The comic book character Shazam (Captain Marvel) was based on the premise of what would happen if a child took on the powers of a superhero. Young Billy Batson would scream the magic word and be transformed into the adult Captain Marvel and children would experience the story through the eyes of a child. Captain Marvel became so popular that he actually outsold Superman in the 1940s which led to DC Comics, Superman’s owner suing Fawcett comics to put an end to Marvel’s run.
I always thought that Phife was overrated by many. What I didn’t get back then, was that Phife Dawg was Captain Marvel. When people rhymed his words, they were able to see Hip-Hop from their perspective. You will never be Rakim. Or Nas. Or Jay. But with his everyman delivery and sublime simplicity, you could imagine yourself being Phife.
He had clever lines that made you laugh (Bust a nut inside your eye to show you where I come from) that you would hear and think to yourself, “Yo, I could be a rapper.” You would rhyme over instrumentals and practice your bars. You probably still sucked, but because of Phife, you could always imagine Hip-Hop was still within reach. Run DMC thankfully rescued us from leather costumes and gogo boots, but Phife was like a walking barber shop, complete with jerseys (way before throwbacks blew up), current events references and allusions that you instantly recognized (Jordan with the mic, wanna gamble) and of course, sports (And to top it off, Starks got ejected).
He was unashamedly short, but not in a self-deprecating way like Skee-lo. Nah, Phife was the 5-Foot assassin. He was unashamedly Trini, and would occasionally infuse his rhymes with an island twang. And he was unashamedly Queens, for a boro that got Bridge is Overed for a few years. Phife was the around the way persona that grounded A Tribe Called Quest.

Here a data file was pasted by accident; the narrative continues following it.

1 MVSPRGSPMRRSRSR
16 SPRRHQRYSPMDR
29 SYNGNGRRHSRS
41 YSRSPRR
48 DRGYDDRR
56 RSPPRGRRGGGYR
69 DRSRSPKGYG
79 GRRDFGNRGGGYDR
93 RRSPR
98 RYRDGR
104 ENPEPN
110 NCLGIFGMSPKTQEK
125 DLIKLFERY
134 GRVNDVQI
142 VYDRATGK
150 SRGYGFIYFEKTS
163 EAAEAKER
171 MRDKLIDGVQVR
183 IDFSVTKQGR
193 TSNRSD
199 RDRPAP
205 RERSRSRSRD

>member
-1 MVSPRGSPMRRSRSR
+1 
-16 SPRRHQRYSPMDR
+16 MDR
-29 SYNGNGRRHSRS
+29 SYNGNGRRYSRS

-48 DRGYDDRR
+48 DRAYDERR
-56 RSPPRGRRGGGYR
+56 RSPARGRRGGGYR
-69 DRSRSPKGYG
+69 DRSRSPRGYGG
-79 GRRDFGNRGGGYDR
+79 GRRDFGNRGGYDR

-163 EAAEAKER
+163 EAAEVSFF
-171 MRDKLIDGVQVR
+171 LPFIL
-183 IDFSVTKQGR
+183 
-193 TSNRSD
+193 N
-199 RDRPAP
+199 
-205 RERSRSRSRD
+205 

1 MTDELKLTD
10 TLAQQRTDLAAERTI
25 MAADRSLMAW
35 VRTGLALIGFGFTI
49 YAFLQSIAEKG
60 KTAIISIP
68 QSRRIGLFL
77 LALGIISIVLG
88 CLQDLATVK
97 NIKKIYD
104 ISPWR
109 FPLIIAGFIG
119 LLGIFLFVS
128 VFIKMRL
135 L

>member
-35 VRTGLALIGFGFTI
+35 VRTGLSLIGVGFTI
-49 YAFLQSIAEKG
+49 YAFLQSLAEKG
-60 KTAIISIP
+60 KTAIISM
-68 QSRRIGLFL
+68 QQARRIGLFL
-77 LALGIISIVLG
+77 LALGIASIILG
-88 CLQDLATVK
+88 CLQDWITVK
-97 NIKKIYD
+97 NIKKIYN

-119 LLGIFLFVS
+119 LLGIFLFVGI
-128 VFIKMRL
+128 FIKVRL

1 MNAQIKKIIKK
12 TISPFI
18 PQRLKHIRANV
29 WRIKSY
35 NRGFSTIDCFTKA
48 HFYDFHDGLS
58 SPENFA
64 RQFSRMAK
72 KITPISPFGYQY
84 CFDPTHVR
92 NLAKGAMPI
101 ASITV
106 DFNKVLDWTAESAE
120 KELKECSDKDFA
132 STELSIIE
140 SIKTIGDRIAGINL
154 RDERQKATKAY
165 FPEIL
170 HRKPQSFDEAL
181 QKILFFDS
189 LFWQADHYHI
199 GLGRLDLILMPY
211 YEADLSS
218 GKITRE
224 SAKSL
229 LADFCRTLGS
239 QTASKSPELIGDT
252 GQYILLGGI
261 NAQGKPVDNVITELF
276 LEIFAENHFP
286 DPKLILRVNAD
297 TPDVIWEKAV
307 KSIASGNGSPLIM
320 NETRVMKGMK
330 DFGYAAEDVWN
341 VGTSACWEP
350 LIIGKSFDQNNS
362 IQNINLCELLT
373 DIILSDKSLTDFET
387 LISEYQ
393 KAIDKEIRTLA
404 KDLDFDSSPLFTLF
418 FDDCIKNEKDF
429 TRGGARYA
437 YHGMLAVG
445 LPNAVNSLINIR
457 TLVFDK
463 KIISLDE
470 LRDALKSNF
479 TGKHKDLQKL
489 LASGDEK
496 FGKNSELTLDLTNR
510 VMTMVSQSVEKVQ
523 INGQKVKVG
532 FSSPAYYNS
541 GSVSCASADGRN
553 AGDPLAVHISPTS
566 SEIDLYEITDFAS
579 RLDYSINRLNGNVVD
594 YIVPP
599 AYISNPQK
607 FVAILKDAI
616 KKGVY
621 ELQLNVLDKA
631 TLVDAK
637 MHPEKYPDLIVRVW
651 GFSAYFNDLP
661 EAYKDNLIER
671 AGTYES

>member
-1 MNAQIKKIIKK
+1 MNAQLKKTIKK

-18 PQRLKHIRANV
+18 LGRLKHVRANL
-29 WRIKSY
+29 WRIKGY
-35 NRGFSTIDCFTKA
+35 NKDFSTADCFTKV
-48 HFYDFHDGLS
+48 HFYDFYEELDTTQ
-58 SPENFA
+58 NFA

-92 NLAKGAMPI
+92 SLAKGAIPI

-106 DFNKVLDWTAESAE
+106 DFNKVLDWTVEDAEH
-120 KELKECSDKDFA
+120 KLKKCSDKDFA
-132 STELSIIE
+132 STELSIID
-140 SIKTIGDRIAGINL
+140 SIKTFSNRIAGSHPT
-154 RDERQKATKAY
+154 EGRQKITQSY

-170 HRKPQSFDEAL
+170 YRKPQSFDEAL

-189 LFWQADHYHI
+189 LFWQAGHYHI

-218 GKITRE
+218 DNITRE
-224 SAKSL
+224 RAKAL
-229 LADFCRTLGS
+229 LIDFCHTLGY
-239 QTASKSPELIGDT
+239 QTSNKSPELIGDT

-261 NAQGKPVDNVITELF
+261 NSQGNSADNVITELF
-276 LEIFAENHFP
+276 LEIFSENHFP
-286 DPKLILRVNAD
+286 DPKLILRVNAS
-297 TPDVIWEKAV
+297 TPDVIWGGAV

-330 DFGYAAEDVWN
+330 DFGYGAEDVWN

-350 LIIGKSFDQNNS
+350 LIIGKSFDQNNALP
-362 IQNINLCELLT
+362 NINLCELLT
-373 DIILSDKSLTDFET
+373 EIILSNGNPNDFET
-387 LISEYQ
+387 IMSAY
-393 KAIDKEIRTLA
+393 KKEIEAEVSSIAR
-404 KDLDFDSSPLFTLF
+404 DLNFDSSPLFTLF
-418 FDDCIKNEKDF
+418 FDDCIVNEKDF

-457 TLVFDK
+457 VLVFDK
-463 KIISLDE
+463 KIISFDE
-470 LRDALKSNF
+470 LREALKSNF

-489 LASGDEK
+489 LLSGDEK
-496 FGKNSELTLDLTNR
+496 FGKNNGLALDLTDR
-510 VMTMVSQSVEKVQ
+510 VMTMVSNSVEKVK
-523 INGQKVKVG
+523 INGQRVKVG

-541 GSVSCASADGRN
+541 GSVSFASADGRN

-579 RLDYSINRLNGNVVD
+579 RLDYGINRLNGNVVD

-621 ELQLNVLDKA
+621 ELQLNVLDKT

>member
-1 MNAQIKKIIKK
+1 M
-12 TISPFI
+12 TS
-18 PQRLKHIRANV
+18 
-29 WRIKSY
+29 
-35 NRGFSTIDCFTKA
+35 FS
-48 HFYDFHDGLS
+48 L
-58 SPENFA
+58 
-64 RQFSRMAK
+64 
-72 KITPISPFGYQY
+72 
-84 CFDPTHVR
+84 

A few years ago, Lupe Fiasco in one of his unfortunate ramblings, insinuated that Tribe’s music had not reached the streets of Chicago, after Lupe flubbed a Tribe song during a tribute. His statement may or may not have been true. But Phife was the reason that this sentiment was not pervasive. Not everyone was into the Bohemian aesthetic that colored Tribe’s first release and while People’s Instinctive Travels… was granted the coveted Source 5 mics, it was Phife’s emergence on The Low End Theory that really brought the group into the public conscious, particularly Phife’s infectious “float like gravity” rhyme on the Jazz/Buggin Out video.
Phife Dawg was real. Not gat to your back, glock cock rap real. But “Damn Phife you got fat, yeah I know it looks pathetic” real. We knew he was battling Diabetes from the early 90s, a struggle which we will probably find out, ultimately claimed him. The Beats, Rhymes & Life documentary brought many of us to tears just watching the group dynamic unfold and having its disruption chronicled in front of our eyes, knowing that it happened JUST as they had created the perfect sound. And we knew Phife’s battles became a thorn in the side of group harmony.
As I later realized, Phife’s greatness didn’t come from extraordinary skill, but an ability to take what he was given and relate it to those who didn’t really have the talent to rhyme, who loved Hip-Hop and lived it vicariously through his path of rhythm, walking in his New Balances. I keep a CD (yes I’m that old) of Midnight Marauders in my car and I had been listening all week. While Q-Tip may have been the better emcee, you realize all the flavor came from Phife. The group would never have achieved immortality without his contribution. For that, I tip my hat and my glass to a man who made the ordinary…extraordinary. As a diabetic, I’ll keep the drinking to a minimum. R.I.P. Phife. Keep kicking it, wherever you are.